With the back-to-college spend estimated to reach $6.6 billion this year, competition among retailers is already heating up like nothing I recall in recent memory. In order to capture their fair share of the sales pie, retailers are pulling out all the stops, developing college registries and wish lists, providing product recommendations, and in-store pick-up options convenient to the college location, to name a few. National retailers have even posted packing lists specific to a wide range of colleges and universities, detailing approved/unapproved items, or struck deals to operate co-branded websites for everything from textbooks to ramen noodles.
It should come as no surprise that the biggest chunk of planned back-to-college spend is on electronics, followed by apparel, and footwear; but let’s not overlook the market opportunity for home-related products, which is estimated at $1 billion annually for home textiles and small appliances alone. 2 That’s nearly 15 percent of the total back-to-college spend, and doesn’t even include housewares, décor, and furnishings. Clearly, there’s plenty of reason to give attention to home products during the back-to-college season. In the small appliance world, back-to-college is the key selling period for compact refrigerators, and, to a smaller degree, countertop microwave ovens and electric kettles. 3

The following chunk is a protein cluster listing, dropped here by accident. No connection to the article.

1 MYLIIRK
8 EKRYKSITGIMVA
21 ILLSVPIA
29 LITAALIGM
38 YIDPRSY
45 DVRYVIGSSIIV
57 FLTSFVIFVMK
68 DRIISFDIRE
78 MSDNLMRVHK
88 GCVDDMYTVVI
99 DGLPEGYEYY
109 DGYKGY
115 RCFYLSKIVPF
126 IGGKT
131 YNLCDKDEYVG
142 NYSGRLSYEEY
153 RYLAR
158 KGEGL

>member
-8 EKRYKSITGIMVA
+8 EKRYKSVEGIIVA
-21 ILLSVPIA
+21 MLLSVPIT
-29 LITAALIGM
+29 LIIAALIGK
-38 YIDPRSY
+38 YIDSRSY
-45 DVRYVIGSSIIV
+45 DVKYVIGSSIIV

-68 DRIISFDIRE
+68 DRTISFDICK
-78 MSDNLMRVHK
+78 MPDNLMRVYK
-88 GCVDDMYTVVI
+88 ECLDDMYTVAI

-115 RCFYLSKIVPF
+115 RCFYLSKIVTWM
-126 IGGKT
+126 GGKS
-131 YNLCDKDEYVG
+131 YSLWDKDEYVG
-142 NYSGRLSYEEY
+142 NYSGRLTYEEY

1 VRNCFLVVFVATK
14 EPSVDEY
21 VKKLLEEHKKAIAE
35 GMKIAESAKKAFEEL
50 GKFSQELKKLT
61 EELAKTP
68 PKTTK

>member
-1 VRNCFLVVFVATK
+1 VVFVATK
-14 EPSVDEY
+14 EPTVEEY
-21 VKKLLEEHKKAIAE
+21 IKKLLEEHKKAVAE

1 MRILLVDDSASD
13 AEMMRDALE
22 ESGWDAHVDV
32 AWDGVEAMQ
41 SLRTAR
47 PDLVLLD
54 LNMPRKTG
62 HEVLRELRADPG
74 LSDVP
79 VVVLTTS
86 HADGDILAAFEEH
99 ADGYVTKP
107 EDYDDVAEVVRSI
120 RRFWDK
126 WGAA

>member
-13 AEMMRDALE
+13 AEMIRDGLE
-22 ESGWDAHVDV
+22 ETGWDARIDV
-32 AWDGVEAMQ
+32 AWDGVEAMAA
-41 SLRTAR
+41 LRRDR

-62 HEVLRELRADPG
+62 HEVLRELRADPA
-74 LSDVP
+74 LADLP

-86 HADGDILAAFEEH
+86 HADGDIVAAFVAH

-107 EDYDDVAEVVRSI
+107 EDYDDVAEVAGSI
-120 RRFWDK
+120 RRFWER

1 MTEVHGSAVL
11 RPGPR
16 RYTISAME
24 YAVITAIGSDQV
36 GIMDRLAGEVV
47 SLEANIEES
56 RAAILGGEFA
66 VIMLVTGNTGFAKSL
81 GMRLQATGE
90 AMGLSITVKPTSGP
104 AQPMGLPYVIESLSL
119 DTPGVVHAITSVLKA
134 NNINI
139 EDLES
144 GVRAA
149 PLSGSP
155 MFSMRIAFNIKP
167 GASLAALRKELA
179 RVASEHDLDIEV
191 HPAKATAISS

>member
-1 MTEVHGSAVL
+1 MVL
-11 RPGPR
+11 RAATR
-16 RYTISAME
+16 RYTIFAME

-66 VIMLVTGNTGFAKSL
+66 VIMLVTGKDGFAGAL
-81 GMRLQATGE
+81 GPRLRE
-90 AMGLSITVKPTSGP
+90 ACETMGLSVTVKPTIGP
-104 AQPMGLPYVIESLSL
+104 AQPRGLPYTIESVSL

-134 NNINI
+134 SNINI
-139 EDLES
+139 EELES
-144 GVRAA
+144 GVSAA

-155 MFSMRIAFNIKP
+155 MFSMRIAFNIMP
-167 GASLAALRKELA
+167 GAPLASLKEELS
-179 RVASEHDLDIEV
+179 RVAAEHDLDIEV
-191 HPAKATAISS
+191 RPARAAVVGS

Another area of opportunity for the home industry lies in aligning the online shopping experience with the equally important in-store experience (at least half of shoppers still prefer a physical store experience4). Retailers vying for the attention of consumers know consistent messaging and coordination of complementary promotions across these two channels is critical to success.
While we can expect most customers to be price sensitive as they gear up to start tuition payments, retailers can also effectively compete on shopping solutions by simplifying their selections, having consistent messaging and promotions both in-store and online, creating the right adjacencies, making recommendations, and providing flexible purchase and delivery options.
1U.S. Census Bureau, October 2013
2Source: The NPD Group / Consumer Tracking Service, 2014
3Source: The NPD Group, Inc. /Retail Tracking Service, 2014
4Source: TheNPDGroup, Inc. / December 2014 Omnibus